Ms. England says, “I hope these songs provide an antidote to all the bad news out there…I wanted to make something that sounded really light and loose…I knew that’s what I wanted to share with children and families next because I feel like that’s what’s needed right now.” If you need a pick-me-up, be sure to listen to this album, which will remind you there is still so much to sing about.

Back to the Land

Back to the Land is an old-school style album, returning to roots “to honor the great tradition of children’s music where families could all sing along and share the experience,” as their band leader puts it. I love the diversity of musical styles – in addition to the folk influences of greats like Pete Seegar, there are also tunes based on Liberian music traditions (“Funga Alafia”) and Caribbean influences (“Ven Conmigo Para Esta Tierra”).

My little one loves “Listen to the Water,” which features animal noises, while my oldest begs to hear “Big World Kid” over and over again. A really fun multicultural family music band you don’t want to miss!

Ready Or Not! (releasing September 21) is the 7th album from the energetic group the Not-Its. The music absolutely sounds like something you would hear on a rock station, so kids and parents alike will love it! It is geared more to school age kids, addressing their interests (like playing hide and seek or having a staring contest) as well as their concerns, like what to do when you’ve told a lie. And I believe this is the first time I have ever heard a song about budget cuts at school! The Not-Its approach all of their music with a real understanding of a kid’s point of view. All of their music is really rockin’, but it is also very melodic and several songs, like “Heading Home,” are quite beautiful.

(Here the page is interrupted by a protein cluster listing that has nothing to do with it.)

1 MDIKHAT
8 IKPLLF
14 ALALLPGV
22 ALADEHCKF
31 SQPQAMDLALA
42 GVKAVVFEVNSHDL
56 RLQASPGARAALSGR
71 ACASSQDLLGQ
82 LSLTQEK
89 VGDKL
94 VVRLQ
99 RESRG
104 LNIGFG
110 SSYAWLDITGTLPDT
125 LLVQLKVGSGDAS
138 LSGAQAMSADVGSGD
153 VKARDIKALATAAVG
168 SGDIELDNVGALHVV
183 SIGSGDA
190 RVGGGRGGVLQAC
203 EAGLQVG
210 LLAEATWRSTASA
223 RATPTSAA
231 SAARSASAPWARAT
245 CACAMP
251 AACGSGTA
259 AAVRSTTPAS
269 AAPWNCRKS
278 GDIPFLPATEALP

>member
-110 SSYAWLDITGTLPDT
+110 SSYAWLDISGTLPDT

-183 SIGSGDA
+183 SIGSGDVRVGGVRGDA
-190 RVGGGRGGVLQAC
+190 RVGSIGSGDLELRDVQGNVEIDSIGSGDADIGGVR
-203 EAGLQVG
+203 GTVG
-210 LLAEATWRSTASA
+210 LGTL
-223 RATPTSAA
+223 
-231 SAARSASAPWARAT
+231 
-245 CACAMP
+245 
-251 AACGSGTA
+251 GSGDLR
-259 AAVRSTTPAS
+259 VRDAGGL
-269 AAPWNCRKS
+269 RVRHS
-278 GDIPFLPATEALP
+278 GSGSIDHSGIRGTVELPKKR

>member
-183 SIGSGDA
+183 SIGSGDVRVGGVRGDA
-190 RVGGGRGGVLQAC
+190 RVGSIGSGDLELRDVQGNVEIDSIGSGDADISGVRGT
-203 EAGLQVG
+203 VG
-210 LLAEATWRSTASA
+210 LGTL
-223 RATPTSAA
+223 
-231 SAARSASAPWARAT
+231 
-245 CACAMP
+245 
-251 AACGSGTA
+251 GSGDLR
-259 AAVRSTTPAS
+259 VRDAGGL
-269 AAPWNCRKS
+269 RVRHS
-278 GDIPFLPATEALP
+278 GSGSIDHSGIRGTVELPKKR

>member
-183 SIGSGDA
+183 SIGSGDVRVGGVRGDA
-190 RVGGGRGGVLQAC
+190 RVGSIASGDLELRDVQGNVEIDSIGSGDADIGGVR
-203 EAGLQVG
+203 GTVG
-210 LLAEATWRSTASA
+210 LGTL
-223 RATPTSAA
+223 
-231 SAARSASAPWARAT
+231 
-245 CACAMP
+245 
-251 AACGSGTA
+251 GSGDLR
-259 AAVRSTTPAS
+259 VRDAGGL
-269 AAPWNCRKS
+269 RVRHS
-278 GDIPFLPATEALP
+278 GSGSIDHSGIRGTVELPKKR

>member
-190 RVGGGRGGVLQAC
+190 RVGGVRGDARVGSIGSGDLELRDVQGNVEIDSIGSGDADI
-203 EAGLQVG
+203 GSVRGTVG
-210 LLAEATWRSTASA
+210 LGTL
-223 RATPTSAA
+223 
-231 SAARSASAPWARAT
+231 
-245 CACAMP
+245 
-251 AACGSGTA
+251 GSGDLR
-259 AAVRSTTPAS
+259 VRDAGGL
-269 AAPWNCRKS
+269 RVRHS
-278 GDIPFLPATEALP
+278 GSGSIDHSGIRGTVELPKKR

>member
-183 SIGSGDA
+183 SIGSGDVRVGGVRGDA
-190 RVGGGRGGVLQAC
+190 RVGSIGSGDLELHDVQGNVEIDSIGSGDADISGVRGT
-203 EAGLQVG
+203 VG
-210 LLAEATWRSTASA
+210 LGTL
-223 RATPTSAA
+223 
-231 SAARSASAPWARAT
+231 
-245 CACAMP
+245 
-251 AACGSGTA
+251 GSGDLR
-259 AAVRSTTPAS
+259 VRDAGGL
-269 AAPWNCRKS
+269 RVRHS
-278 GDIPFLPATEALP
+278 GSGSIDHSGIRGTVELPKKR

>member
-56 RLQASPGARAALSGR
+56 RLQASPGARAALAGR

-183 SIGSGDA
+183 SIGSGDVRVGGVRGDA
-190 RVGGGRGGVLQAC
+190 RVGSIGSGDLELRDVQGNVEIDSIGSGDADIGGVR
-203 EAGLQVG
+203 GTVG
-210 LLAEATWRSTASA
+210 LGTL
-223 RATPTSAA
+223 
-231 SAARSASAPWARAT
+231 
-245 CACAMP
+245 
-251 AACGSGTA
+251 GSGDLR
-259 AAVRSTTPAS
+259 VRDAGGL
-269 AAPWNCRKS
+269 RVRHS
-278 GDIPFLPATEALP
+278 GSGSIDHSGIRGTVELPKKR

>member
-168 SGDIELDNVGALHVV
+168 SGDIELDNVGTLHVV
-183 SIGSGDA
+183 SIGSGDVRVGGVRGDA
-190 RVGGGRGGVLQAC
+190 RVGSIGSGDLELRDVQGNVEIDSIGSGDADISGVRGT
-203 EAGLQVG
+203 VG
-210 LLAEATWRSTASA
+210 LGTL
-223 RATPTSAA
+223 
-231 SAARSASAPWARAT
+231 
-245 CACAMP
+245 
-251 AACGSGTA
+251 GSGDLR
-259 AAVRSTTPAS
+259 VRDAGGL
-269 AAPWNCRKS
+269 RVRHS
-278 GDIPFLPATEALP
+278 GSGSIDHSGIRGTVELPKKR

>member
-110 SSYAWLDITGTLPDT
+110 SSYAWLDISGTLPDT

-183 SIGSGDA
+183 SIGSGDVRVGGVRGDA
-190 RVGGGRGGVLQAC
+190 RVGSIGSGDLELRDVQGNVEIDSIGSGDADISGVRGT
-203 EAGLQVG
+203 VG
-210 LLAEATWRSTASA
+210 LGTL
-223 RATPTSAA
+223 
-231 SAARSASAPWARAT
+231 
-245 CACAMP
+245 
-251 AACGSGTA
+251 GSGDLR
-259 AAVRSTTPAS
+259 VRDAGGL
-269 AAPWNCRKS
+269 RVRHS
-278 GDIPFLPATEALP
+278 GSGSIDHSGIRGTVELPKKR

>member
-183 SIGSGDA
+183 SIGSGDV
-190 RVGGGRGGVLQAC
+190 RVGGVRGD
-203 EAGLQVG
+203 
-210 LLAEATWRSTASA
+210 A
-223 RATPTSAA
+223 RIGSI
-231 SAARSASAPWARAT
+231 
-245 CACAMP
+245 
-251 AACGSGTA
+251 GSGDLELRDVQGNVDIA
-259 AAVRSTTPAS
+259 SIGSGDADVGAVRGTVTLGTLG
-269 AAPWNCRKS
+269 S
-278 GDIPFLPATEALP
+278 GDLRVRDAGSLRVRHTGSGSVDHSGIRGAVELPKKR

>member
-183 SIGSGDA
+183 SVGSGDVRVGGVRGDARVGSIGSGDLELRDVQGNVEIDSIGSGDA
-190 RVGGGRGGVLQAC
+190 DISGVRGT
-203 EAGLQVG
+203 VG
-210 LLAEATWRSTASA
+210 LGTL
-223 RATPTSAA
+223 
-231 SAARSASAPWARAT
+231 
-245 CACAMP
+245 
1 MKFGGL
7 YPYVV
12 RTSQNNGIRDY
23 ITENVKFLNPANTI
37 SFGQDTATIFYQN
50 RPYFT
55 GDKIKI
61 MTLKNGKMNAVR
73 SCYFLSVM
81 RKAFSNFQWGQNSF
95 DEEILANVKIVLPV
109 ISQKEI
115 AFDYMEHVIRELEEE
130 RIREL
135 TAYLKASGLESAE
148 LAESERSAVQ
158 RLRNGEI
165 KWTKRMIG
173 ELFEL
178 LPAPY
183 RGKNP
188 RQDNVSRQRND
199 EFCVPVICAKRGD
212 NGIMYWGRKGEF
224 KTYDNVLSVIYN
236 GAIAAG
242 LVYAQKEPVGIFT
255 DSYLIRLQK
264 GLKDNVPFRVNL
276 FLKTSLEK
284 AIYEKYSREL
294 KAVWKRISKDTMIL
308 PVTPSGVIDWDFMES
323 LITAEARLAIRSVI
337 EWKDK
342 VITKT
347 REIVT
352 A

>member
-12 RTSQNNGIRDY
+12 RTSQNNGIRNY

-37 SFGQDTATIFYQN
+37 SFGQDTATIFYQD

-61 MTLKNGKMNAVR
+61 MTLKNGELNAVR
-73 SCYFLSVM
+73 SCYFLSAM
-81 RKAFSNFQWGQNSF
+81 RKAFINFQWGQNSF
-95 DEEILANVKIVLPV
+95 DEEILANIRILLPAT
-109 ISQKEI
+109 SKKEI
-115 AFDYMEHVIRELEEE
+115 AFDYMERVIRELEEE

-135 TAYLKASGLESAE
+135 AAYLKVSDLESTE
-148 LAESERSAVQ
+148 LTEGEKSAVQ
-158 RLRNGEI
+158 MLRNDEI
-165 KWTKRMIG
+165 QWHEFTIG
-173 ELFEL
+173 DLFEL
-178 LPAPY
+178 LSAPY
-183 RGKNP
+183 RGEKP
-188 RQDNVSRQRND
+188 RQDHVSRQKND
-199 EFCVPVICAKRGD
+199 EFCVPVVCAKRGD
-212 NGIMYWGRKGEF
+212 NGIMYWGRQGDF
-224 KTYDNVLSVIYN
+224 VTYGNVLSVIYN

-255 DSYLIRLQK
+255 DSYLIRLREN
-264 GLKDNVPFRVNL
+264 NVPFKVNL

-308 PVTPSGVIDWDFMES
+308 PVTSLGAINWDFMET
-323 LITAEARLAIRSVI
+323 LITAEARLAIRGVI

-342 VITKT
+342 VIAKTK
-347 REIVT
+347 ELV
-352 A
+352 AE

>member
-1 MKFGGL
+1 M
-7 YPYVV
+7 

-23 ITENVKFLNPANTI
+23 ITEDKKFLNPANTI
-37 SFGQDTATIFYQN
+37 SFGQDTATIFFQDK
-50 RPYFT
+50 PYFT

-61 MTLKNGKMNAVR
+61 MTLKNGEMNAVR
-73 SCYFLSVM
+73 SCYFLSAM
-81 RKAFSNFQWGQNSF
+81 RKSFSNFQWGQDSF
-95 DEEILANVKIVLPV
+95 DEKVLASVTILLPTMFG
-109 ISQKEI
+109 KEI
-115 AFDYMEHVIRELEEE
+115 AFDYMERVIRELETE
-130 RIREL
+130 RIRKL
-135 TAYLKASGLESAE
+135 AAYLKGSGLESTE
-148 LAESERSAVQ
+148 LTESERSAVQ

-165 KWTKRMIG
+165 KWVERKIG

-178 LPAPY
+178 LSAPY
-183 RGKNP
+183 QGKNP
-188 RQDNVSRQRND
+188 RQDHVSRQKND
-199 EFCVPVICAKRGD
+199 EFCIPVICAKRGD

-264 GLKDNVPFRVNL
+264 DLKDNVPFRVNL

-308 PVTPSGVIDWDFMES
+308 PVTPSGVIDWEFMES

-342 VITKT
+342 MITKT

Be prepared to giggle with the new album I Am Your Food from Grammy nominated Gunnar Madsen. (Look for guest vocals from Frances England, among others). Though the songs are frequently silly, the music is still top-notch. My oldest identified right away with “10,000 Pancakes,” about a kid who never quite feels full, while my younger two loved “Divine Bovine,” sung from the point of view of a cow. Often the songs are about what happens to food, such as “Egg Salad in the Sun,” and one asks the important question, What happens if fast food is so fast that you can’t catch it?

I’m thrilled to share something very special with you – a brand new video from artist Sara Lovell that just debuted yesterday! It is the title track from her award-winning album Wild Is Everywhere. As someone raising city kids, I love the message that nature is everywhere, and children can be explorers wherever they are. The ethereal vocals highlight the beauty of the lyrics. Enjoy!